When I arrived on day 2, no one was there.  I zipped through the line partly because I was trained and didn't have to wait for registration and partly because no one else decided to come, but a few hundred of us.  Fortunately, they put out an alert for more people to show up and they respond.

Whatever had gone wrong the first day was corrected by day two.  The entire operation was streamlined and revamped. I went through the check in tent.  Showed my badge, got water if I wanted it(I brought my own everyday), got an MRE(I never ate mine), sprayed with bug spray and then got in line to board a bus. I was on a bus by 8:30 and on my way.  This time a team of 30 with 3 guides.

Again, the area we were searching was rough and not to far into our mission we had a significant injury.  One of the team members popped her knee out of place and she had to be carried out on a stretcher.  My job was to cut through the extremely dense woods to make a path for the stretcher.  The only cutting tool anyone had was a pair of scissors found in a small first aid kit.  I had to cut through the trees with scissors. Mostly I used that for the small briar branches and used my arms and body to break the branches off the trees.  We got her out and went back to the search.  The first part of the search we went 3.1 miles and it took us 4 hours and 5 minutes.  It was slow because we were being very thorough, looking not only for the little boy, but also for any signs that he might have been there.  Anything that might help direct us to where he was.

That was a very good day in terms of searching.  We covered a lot of ground and had an excellent to team to work with.

The next two days were wet and cold, so I brought more gear.  First and foremost my knife.  I have no idea why I didn't bring it, in the first place, but I quickly learned I should have.  I also brought extra socks because my shoes got wet, often.

More gear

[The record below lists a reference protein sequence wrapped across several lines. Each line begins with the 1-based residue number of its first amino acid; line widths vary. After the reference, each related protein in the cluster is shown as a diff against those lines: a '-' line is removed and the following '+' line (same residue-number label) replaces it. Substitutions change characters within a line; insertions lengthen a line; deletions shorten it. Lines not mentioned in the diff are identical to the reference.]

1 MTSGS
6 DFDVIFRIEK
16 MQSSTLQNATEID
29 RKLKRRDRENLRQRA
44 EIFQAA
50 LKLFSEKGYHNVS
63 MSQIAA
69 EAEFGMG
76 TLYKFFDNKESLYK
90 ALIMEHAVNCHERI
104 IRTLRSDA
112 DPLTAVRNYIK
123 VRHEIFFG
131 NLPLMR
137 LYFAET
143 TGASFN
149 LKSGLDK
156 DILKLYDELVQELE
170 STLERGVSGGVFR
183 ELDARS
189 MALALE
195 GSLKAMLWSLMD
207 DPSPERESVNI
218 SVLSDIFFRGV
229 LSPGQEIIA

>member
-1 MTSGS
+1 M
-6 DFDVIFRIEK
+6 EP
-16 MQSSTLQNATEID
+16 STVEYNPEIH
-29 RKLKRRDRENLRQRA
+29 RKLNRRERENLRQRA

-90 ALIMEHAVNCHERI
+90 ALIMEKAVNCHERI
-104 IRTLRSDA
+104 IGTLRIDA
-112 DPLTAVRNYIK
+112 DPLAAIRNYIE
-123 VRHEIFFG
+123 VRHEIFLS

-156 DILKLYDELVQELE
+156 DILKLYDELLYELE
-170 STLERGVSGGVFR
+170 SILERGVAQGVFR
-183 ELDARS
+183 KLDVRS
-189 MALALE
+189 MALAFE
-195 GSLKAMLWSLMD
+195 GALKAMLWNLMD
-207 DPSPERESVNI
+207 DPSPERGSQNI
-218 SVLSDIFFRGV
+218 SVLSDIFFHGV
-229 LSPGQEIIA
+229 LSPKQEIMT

In the wet and cold layering is important, but also just being in the forest it was important.  I wore 2 thin long sleeved shirts everyday, even when it was crazy hot, because of the environment.  I was very thankful for this and wish I would have had the same kind of foresight for my legs.  By the end of the week, I was covered in ticks, gashes in my legs, scrapes up and down my body and I am covered in some kind of fungus rash that itches like a son of a gun.

That week left me tired and emotionally drained.  I tried very hard to stay focused on my mission and not think about how scared or hungry or wet or cold this little boy might be and I tried very hard not to think about my own kids in that kind of situation, but it was draining.

I was fortunate to have met some amazing people that week.  People who lead my well and those who worked beside me were dedicated, uplifting, helpful, and fun.  It's a strange kind of bonding.

Due to the fact that many times these kinds of events turn out for the worst and often times have the family involved, many people asked me why I kept going back.  My answer was simple...

"I think that most of us believe the outcome will not be a good one and we are aware of the odds that someone isn't telling the truth, but I show up because I think this boy deserves the effort and if he is out there, then he deserves that I care enough to not care about the odds".

And it is a very good thing that I and the others had that kind of attitude because on day 6 of the search, he was found, alive, no foul play involved. 

He is still in the hospital recovering.  Physically, he will be fine, but mentally, this will be an experience, I am sure, he will never forget. 

Nor will I.